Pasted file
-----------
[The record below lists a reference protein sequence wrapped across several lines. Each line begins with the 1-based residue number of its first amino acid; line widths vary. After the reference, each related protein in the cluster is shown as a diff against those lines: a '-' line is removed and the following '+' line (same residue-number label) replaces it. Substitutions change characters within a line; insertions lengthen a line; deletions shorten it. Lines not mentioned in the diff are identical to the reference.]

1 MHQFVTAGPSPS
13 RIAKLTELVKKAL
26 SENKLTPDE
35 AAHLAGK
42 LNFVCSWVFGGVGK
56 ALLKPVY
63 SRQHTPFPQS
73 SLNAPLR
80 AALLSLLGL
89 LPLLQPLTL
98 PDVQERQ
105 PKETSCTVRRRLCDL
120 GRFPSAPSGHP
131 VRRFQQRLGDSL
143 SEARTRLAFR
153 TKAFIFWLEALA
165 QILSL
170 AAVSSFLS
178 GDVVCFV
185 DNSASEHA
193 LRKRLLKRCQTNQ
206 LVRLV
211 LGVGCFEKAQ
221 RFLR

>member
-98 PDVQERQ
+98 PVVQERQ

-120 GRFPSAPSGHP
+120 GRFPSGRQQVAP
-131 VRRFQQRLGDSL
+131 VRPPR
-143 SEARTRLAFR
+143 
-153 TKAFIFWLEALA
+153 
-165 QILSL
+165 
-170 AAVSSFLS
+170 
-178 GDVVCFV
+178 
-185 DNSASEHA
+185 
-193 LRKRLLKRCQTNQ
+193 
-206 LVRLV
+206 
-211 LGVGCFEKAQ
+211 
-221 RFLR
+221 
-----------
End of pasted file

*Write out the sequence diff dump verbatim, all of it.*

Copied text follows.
[The record below lists a reference protein sequence wrapped across several lines. Each line begins with the 1-based residue number of its first amino acid; line widths vary. After the reference, each related protein in the cluster is shown as a diff against those lines: a '-' line is removed and the following '+' line (same residue-number label) replaces it. Substitutions change characters within a line; insertions lengthen a line; deletions shorten it. Lines not mentioned in the diff are identical to the reference.]

1 MHQFVTAGPSPS
13 RIAKLTELVKKAL
26 SENKLTPDE
35 AAHLAGK
42 LNFVCSWVFGGVGK
56 ALLKPVY
63 SRQHTPFPQS
73 SLNAPLR
80 AALLSLLGL
89 LPLLQPLTL
98 PDVQERQ
105 PKETSCTVRRRLCDL
120 GRFPSAPSGHP
131 VRRFQQRLGDSL
143 SEARTRLAFR
153 TKAFIFWLEALA
165 QILSL
170 AAVSSFLS
178 GDVVCFV
185 DNSASEHA
193 LRKRLLKRCQTNQ
206 LVRLV
211 LGVGCFEKAQ
221 RFLR

>member
-98 PDVQERQ
+98 PVVQERQ

-120 GRFPSAPSGHP
+120 GRFPSGRQQVAP
-131 VRRFQQRLGDSL
+131 VRPPR
-143 SEARTRLAFR
+143 
-153 TKAFIFWLEALA
+153 
-165 QILSL
+165 
-170 AAVSSFLS
+170 
-178 GDVVCFV
+178 
-185 DNSASEHA
+185 
-193 LRKRLLKRCQTNQ
+193 
-206 LVRLV
+206 
-211 LGVGCFEKAQ
+211 
-221 RFLR
+221 